"Patriarchy is dead, and feminists need to accept it," writes Hanna Rosin in a new epilogue to her controverisal 2012 book, The End of Men, excerpted in Slate on Wednesday.
As a feminist, the recipient of a degree in women and gender studies, a human who just read this disturbing article, and a woman generally beleaguered by sexist bullshit every day, this certainly surprised me.
In the excerpt, Rosin writes that the United States is seeing rising rates of female political and economic power; that young women are more empowered in their sexual choices than ever before; and that women are generally living in a new era of "female dominance." In turn, today's feminists, Rosin argues, continue to cling to an "irrational attachment to the concept of unfair" and have an "outdated compulsion" to believe that sexism is everywhere.
Rosin's claims aren't all wrong — clearly, there is a lot of progress for women to celebrate. The past 50 years have seen stunning shifts in the distribution of economic, political, and social power across gender lines. But it is clear that the end of patriarchy is nowhere in sight as long as we have widespread abortion restrictions, a gender wage gap, pervasive slut-shaming, and the likes of Miley Cyrus using black women as props.
I'm an immigrant and a woman of color who has heard too many wealthy, white, middle-class woman tell other women how to think about and respond to their place in society.
Somewhere, Audre Lorde is throwing up.
Feminists, academics, and the internet have hit Rosin hard. The New Republic's Nora Caplan-Baker goes so far as to accuse her of "mansplaining," while The Nation deconstructs her warped and simplistic idea of the goals of the feminist movement. Meanwhile, Stephanie Coontz in the New York Times details how far we still have to go to achieve gender equality and Jezebel nails it: "Patriarchy is Dead if You're a Rich White Lady."
My question for Ms. Rosin: If patriarchy is dead, why is there a young feminist movement?
Young feminists today are thriving, changing, and growing ever more intersectional. Rosin claims that "in the early days of the feminist movement, every small victory was celebrated" but then claims that to celebrate victories now "counts as betrayal." I think she's out of touch. Feminist victories are rejoiced in everyday — along with a determination to keep on keeping on, knowing we have so much farther to go.
But don't take my word for it. I asked other millennial feminists to share their thoughts on why patriarchy is, unfortunately, alive and kicking:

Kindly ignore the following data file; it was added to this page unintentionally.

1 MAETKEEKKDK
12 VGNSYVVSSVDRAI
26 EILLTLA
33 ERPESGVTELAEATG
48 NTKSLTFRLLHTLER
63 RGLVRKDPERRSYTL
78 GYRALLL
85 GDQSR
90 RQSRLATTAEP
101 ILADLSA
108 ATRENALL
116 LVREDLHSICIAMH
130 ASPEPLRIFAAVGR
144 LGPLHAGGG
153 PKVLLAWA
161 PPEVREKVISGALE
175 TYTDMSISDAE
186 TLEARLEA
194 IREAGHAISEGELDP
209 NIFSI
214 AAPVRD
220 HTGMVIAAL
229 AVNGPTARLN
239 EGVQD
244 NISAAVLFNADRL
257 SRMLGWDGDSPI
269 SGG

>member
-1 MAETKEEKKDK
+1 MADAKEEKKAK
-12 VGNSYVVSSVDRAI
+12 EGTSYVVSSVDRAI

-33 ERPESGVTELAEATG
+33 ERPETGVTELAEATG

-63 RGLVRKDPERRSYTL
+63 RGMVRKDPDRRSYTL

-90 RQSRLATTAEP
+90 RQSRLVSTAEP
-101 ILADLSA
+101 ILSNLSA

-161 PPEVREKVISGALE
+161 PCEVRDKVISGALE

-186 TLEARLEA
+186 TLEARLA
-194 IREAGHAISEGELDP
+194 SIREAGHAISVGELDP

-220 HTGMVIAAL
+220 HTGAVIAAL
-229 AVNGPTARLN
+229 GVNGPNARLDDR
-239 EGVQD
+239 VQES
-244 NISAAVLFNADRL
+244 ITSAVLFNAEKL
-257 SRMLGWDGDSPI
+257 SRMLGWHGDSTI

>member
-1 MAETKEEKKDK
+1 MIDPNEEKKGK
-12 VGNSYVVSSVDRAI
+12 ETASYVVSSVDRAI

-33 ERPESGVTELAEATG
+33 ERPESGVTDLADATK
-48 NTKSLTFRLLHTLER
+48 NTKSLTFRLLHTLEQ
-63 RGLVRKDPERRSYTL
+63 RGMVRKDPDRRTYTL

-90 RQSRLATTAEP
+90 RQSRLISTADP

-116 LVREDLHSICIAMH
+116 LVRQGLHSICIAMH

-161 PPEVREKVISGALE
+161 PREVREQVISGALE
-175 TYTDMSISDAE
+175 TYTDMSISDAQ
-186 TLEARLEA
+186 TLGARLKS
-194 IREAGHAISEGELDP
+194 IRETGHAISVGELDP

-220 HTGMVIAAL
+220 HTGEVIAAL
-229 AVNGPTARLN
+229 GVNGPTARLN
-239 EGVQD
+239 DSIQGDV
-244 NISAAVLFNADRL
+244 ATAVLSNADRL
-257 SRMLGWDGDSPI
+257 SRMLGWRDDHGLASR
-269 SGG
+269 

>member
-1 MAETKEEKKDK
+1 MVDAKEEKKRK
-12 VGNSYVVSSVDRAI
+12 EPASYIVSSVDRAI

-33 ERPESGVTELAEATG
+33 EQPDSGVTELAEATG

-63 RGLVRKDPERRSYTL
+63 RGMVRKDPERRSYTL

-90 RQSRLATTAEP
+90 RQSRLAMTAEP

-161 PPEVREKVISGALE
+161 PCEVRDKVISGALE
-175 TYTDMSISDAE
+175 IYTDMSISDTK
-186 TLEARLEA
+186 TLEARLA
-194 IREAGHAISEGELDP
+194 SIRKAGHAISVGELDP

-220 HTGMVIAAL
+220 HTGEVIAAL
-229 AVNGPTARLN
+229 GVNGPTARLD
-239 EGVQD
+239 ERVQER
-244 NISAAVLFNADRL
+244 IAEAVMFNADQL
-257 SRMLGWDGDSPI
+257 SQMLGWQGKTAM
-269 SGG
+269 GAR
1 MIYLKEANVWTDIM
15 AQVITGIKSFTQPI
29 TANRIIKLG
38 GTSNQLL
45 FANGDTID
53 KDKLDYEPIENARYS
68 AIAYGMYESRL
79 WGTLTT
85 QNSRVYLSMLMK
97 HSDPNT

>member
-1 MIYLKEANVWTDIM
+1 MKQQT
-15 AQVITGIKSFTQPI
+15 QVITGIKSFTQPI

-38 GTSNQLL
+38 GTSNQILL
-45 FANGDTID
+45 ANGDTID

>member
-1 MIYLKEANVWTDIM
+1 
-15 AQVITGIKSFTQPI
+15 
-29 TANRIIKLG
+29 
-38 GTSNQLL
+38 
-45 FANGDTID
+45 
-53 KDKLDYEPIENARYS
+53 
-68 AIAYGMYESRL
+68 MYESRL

Natalie Smith, 22:
"I'm a feminist because in 2012 there were 43 new laws passed regulating my uterus but none regulating penises. If patriarchy is dead, how come the majority of people still living below the poverty line are women? One in six American women will be raped or have rape attempted on her in her lifetime, 9 in 10 victims are female; and every day Republicans are making it harder to avoid getting pregnant and harder to take care of the kids you have when you do. Which means, at the end of the day,women aren't in control of their own destinies."
Kyle Howard-Rose, 21:
"To say that patriarchy is dead is to turn a blind eye to the multiple atrocities that are a symptom of the disease of patriarchy that affect people of all classes, races, religions, and gender identities. If patriarchy is dead, then why did I have to quit my job this past summer because of sexual harassment from my boss? If patriarchy is dead then why is access to safe, legal abortion being controlled across the country by men in public office? If patriarchy is dead then why are women often shunned for the same sexual practices that men partake in? If patriarchy is dead then why are the racial disparities between white women and women of color in the workforce so drastic in terms of visibility, accessibility, and pay?"
Lauren Casey, 21:
"The ability of a privileged some to succeed in a society dictated by globalized capitalism does not reflect an ultimate attainment of justice for any. Because of this, there is and will be a young feminist movement. But unlike the idea of an angry, gender-essentialist feminism, this movement is building and sustaining intersectionaly. Not defined by the number of female CEOs — but instead by bridging the roads between immigrant rights, abolitionism, reproductive justice, economic justice, LGBTQQA issues and others — we create a web to achieve not justice for one half of a binary, but beyond. So, as the young,white, college-educated woman I am, I am not just running up this mountain called success with those that look like me, kicking rocks down on those behind us."
Women like Rosin who are able to claim that "patriarchy is dead" are only able to do so because of their unwillingness to recognize their privilege. Thankfully, I'm certain that we are living in an age of thoughtful, politically conscious young people who are interested in dissecting issues of race and class. We are the ones standing at the forefront of the feminist movement; where patriarchy is not dead, but we are eager to take the next steps in fighting it.